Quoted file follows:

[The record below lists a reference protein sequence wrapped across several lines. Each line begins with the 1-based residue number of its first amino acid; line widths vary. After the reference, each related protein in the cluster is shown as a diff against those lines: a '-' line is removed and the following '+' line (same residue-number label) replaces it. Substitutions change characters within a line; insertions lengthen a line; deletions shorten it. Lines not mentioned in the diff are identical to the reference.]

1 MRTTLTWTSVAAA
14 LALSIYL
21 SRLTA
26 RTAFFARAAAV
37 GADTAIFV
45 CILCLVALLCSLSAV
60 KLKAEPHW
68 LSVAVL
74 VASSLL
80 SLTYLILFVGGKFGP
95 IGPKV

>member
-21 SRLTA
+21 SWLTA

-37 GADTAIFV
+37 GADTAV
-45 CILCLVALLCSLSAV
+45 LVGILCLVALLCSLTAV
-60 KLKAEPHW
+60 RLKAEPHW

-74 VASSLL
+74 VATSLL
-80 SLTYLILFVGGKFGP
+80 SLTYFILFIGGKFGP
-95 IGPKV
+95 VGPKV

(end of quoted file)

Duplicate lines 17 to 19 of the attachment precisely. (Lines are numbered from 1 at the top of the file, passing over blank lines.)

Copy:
+37 GADTAV
-45 CILCLVALLCSLSAV
+45 LVGILCLVALLCSLTAV